Compounds in cranberry juice could be the ultimate panacea for a host of illnesses ranging from kidney infections to gastroenteritis to tooth decay.
The results of a new research by scientists at Worcester Polytechnic Institute (WPI) suggest that the cranberry may provide an alternative to antibiotics, particularly for combating E coli bacteria that have become resistant to conventional treatment.
The new findings, presented on Sunday, September 10, at the annual meeting of the American Chemical Society in San Francisco, for the first time begin to paint a detailed picture of the biochemical mechanisms that may underlie a number of beneficial health effects of cranberry juice that have been reported in other studies over the years.
Many of those studies have focused on the ability of cranberry juice to prevent urinary tract infections (UTIs), which each year affect eight million people–mostly women, the elderly, and infants--resulting in $1.6 billion in health care costs. Until now, scientists have not understood exactly how cranberry juice prevents UTIs and other bacterial infections, though they have suspected that compounds in the juice somehow prevent bacteria from adhering to the lining of the urinary tract.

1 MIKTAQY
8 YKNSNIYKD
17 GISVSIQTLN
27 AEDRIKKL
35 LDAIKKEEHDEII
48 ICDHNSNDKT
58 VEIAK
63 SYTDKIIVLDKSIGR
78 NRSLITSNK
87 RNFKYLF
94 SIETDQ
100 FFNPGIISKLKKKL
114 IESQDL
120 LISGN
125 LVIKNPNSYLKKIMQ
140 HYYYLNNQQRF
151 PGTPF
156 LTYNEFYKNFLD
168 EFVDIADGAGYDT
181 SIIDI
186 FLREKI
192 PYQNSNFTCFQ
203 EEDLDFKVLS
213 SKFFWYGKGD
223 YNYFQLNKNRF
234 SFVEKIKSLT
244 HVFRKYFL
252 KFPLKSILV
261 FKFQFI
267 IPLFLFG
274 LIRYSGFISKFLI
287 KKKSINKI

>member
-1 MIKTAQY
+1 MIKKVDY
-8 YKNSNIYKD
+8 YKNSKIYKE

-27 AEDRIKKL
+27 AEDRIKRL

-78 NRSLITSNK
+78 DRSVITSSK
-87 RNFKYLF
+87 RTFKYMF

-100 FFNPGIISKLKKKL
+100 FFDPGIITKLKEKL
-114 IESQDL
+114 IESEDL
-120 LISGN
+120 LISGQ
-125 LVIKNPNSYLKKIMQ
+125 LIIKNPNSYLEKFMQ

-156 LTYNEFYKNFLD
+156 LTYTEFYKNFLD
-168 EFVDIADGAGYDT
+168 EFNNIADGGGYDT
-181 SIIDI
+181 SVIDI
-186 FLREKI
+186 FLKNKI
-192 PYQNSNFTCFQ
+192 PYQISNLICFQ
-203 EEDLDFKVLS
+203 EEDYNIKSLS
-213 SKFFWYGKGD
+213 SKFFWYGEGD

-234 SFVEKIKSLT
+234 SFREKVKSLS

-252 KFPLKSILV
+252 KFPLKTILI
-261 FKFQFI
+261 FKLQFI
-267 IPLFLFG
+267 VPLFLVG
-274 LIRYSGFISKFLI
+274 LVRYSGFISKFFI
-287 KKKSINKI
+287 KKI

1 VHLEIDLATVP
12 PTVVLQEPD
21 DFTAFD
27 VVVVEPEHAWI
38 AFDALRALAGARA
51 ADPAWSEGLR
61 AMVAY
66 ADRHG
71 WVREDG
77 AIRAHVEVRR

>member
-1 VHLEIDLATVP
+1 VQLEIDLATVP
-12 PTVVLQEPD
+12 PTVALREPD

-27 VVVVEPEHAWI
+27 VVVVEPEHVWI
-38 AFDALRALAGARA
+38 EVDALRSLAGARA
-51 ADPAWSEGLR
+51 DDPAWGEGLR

The new findings reveal how the compounds interfere with adhesion at the molecular level.
The research, by Terri Camesano, associate professor of chemical engineering at WPI, and graduate students Yatao Liu and Paola Pinzon-Arango, and funded, in part, by the National Science Foundation, shows that a group of tannins (called proanthocyanidins) found primarily in cranberries affect E. coli in three devastating ways, all of which prevent the bacteria from adhering to cells in the body, a necessary first step in all infections:
They make it difficult for bacteria to make contact with cells, or from latching on to them should they get close enough.
For most of these effects, the impact on bacteria was stronger the higher the concentration of either cranberry juice or the tannins, suggesting that whole cranberry products and juice that has not been highly diluted may have the greatest health effects.
The new results build on previously published work, in which Camesano and her team showed that cranberry juice causes tiny tendrils (known as fimbriae) on the surface of the type of E coli bacteria responsible for the most serious types of UTIs to become compressed.
Since the fimbriae make it possible for the bacteria to bind tightly to the lining of the urinary tract, the change in shape greatly reduces the ability of the bacteria to stay put long enough to initiate an infection.